The devastating effects of Yellowstone’s cutthroat trout decline have far reaching impacts. Scientists are linking grizzly bears’ diet changes, once primary trout, to them scourging the countryside for a meal, which has resulted in them turning to an elk calf diet. In fact, scientists question whether the two remain linked, as fewer elk herds are migrating outside the park’s boundaries.
Yellowstone National Park was recently the subject of two studies, which confirmed scientists’ link between the declining trout population and the number of elk calf deaths. Scientists admitted they were shocked by the studies’ findings, which has ultimately resulted in an elk calf population decrease in the neighborhood of four- to 16-percent. In reality, this has decreased migratory elk herds by approximately two- to 11-percent.
Others cite evidence that Yellowstone’s ecosystem is very delicate and the grizzly bear seems to be at the heart of it. In fact, grizzlies are often viewed as the “consummate connector” in this region. In fact, David Mattson, a U.S. Geological Survey Wildlife Biologist, made the statement: “We’re watching probably the first state of impoverishment in the ecosystem as far as grizzly bears are concerned.”
Another study, conducted by Jennifer Fortin of Washington State University, highlighted findings that showed a decrease of 70- to 95-percent in grizzly bears’ trout consumption between 1997 and 2009. Additionally, this study analyzed the fecal matter from droppings, which showed that grizzly bears consumed one elk calf for every two- to four-day interval and black bears every four to eight days.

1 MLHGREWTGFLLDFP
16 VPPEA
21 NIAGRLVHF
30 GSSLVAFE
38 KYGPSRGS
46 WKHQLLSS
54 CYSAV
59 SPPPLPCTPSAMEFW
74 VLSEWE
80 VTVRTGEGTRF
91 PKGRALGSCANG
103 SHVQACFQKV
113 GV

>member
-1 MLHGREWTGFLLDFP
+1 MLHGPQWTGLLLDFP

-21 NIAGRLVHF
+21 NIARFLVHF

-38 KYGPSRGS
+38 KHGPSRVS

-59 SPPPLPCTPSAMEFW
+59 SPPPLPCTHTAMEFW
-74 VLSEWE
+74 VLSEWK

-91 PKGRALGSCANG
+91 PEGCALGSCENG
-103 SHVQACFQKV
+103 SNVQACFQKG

Yellowstone offers a plethora of statistical data, which has helped scientists make links between the trout and elk calf declines. Yellowstone has documented studies showing that cutthroat trout has declined by as much as 90-percent since the invasive lake trout predator was illegally introduced to the area. Yellowstone also has fairly accurate statistical data for elk cow-to-calf ratios, including migratory elk herds.
To make matters worse, consider the data from a study on nearby Clear Creek, one of the many tributaries that flow into Yellowstone Lake. In 1988, Clear Creek saw 54,000 cutthroat trout. In 2007, that number was a mere 500. Astounding, right? But when analyzing the elk population that has been declining since 1988, which recorded 19,000 elk, 2012 saw a mere 3,900 elk in the park. While 80-percent of elk become pregnant, only 10-percent still had their calves by the summertime months.
With grizzly bears being one of 28 species that depend primarily on cutthroat throat, the ecological consequences of this decrease could have a potentially devastating impact on our delicate ecosystem and the animal kingdom.
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